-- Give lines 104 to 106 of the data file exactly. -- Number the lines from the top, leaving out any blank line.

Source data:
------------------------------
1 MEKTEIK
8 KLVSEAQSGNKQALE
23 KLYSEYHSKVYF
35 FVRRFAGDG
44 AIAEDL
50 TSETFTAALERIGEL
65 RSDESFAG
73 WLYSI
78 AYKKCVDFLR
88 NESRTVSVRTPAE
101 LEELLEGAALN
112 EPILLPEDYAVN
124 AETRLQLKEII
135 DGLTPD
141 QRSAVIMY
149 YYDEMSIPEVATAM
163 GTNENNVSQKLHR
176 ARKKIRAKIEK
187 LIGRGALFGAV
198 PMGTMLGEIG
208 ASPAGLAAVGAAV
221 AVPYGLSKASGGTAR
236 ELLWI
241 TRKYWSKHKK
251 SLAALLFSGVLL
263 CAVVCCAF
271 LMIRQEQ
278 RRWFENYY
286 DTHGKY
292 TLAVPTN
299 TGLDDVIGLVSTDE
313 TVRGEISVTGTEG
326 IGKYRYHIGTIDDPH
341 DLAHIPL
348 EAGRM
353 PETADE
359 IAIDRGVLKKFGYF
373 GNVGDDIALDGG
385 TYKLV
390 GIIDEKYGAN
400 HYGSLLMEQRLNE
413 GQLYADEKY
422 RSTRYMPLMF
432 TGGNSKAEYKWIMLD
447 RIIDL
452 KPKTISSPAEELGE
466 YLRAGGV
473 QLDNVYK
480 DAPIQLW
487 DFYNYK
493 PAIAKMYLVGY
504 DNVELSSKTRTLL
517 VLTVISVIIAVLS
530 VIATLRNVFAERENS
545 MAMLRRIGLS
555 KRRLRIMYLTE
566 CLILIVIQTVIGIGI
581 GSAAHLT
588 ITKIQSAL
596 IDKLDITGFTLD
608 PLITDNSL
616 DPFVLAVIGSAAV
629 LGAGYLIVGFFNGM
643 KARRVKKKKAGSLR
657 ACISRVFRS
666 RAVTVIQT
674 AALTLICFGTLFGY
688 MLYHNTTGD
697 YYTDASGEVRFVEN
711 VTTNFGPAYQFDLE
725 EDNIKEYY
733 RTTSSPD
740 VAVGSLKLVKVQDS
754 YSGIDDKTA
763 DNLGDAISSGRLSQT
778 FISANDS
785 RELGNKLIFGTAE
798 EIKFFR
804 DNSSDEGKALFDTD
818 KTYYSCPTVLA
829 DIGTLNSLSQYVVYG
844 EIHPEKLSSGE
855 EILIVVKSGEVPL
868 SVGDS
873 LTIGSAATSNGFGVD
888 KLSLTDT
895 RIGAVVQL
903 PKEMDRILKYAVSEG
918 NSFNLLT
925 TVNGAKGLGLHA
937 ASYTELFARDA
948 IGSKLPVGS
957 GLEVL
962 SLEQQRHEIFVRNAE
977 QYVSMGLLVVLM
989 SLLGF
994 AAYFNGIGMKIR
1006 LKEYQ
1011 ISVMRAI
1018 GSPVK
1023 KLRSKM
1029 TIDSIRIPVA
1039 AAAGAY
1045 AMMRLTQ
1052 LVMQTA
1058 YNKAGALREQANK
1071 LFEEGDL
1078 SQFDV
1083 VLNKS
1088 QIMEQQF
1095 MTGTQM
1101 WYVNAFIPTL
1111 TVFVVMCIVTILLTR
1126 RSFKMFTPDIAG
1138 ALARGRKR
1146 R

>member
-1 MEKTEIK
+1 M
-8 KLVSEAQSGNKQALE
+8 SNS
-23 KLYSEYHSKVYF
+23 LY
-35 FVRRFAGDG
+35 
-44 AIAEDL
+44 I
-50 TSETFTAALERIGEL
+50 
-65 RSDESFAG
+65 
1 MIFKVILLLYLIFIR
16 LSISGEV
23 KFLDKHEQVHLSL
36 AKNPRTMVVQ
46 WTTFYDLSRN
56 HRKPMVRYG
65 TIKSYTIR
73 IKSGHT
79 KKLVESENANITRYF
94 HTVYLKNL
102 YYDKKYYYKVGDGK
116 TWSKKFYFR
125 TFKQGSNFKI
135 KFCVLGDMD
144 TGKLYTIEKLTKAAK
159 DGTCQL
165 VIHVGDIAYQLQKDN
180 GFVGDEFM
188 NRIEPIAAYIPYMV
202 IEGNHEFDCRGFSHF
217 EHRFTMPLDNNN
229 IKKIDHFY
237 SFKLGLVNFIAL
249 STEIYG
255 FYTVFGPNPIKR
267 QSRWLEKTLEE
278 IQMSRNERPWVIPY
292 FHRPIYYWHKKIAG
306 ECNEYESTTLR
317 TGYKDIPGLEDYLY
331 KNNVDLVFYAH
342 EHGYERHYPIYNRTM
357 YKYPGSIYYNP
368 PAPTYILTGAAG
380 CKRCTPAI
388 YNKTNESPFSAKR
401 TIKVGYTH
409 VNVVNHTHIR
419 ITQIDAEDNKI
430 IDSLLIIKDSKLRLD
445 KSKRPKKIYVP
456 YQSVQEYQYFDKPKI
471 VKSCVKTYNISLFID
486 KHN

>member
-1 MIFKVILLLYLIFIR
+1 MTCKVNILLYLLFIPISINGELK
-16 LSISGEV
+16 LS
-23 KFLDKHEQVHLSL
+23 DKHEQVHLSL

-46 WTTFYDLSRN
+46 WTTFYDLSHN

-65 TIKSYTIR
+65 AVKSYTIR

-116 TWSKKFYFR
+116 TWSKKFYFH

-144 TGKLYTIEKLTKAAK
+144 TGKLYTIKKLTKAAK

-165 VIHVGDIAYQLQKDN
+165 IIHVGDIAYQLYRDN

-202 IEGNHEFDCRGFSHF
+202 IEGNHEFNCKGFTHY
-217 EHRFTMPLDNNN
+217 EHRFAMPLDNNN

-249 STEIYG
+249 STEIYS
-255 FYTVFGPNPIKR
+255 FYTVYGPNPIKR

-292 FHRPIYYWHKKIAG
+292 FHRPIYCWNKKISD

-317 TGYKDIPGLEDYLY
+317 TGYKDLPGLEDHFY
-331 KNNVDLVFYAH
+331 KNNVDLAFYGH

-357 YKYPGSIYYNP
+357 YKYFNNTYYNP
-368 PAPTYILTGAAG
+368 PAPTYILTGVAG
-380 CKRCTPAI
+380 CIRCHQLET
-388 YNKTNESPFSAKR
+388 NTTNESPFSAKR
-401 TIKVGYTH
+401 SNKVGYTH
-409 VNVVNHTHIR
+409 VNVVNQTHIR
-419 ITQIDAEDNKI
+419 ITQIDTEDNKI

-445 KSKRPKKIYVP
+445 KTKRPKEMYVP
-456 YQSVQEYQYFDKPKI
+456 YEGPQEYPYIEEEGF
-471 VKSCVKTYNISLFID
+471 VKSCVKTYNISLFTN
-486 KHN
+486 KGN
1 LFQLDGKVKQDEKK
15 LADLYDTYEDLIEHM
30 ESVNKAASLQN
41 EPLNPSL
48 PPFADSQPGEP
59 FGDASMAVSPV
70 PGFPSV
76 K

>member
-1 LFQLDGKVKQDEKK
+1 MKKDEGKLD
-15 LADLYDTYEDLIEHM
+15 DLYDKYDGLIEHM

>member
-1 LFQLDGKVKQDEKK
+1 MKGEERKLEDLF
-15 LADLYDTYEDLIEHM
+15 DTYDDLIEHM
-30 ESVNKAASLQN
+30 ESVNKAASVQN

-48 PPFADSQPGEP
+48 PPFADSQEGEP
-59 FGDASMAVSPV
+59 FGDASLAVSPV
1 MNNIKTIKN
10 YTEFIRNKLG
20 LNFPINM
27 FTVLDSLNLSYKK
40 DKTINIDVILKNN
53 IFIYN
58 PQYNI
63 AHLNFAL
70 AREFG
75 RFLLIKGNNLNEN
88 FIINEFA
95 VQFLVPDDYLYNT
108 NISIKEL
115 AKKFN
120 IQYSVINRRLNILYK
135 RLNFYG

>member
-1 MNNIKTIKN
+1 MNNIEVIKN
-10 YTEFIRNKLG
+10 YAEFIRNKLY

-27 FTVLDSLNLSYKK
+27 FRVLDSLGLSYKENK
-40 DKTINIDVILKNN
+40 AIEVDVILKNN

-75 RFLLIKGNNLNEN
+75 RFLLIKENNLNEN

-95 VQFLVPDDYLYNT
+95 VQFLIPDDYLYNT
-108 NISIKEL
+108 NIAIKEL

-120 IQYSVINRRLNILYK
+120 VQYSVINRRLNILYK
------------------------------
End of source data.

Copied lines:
1045 AMMRLTQ
1052 LVMQTA
1058 YNKAGALREQANK